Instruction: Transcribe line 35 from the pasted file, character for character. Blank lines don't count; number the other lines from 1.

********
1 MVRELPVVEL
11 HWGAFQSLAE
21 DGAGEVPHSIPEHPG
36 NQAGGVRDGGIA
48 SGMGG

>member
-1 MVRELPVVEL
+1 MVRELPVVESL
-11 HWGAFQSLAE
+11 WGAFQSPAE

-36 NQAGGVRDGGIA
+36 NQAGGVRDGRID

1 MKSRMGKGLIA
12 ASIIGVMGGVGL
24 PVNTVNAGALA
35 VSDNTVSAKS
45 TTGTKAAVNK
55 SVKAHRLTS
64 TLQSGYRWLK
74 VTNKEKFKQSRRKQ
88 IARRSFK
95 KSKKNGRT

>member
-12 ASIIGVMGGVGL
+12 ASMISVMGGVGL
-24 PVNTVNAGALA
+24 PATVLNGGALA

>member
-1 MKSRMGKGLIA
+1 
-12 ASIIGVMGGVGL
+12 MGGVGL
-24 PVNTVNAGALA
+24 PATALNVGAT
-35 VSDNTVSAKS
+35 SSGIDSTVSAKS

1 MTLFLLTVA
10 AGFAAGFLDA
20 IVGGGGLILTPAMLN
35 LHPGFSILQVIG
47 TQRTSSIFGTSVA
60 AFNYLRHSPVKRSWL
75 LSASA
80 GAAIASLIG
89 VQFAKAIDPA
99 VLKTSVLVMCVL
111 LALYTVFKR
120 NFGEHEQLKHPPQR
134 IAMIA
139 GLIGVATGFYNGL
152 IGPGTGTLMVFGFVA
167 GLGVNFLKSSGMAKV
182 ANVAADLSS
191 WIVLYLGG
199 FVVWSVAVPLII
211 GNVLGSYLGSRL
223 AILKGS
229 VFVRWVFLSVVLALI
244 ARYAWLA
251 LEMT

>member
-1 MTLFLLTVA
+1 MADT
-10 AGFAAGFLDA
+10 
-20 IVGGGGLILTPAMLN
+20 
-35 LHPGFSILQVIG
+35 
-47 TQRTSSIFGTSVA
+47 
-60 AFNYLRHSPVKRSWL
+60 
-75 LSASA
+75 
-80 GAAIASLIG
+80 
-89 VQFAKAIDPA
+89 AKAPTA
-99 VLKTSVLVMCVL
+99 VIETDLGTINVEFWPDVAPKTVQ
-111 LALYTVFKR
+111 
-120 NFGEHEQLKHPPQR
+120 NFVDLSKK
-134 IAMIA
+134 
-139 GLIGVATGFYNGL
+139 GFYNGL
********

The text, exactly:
-35 VSDNTVSAKS